Good advice Beachcomber. I also don't understand why people use mortgage brokers?

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Re: Buying a rural property - are any legal??

Postby Wicksey » Tue Mar 26, 2019 2:58 pm

Beachcomber wrote:Another scam to watch out for is properties, apparently with escrituras, that have been built on land that has been divided up physically but which has not been legally segregated. This is known as 'proindiviso'. This means that the whole plot of land is owned jointly and undivided by a number of people as opposed to each owner owning the particular plot of land on which the property stands and if just one of those owners gets into financial difficulties the whole plot could end up being embargoed as well as his own dwelling. This is a particular problem in the Almanzora Valley and the area around Albox in the province of Almería but applies across the whole of Andalucía.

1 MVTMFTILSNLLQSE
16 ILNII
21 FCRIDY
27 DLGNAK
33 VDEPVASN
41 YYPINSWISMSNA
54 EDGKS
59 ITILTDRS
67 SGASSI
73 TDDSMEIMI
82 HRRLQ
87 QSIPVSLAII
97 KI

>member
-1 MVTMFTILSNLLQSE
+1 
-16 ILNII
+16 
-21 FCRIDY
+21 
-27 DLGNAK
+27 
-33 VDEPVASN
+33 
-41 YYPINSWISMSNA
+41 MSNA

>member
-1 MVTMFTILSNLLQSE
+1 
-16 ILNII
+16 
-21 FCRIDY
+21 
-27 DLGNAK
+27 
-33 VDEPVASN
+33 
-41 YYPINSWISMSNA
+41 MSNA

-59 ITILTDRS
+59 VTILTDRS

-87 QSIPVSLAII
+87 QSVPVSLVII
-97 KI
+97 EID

I know of 2 houses like this that have been sold in the last couple of years. One was a house we were trying to buy and offered to purchase the rest of the land not on the house's escritura, but the family would not sell it. We therefore walked away, but it has now been sold (after at least 12 years on the market).

Our own house was built in 2001 and apparently does not have any actions outstanding at the town hall but I can't remember if it ever had a first licence of occupation or not. We are not planning on moving in the foreseeable future so won't be getting a DAFO. The requirements could all change again in the future so we are not worrying about it. I would tell anyone considering buying now in the campo to exercise extreme caution though.

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Re: Buying a rural property - are any legal??

Postby gerrynag » Wed Apr 03, 2019 12:07 pm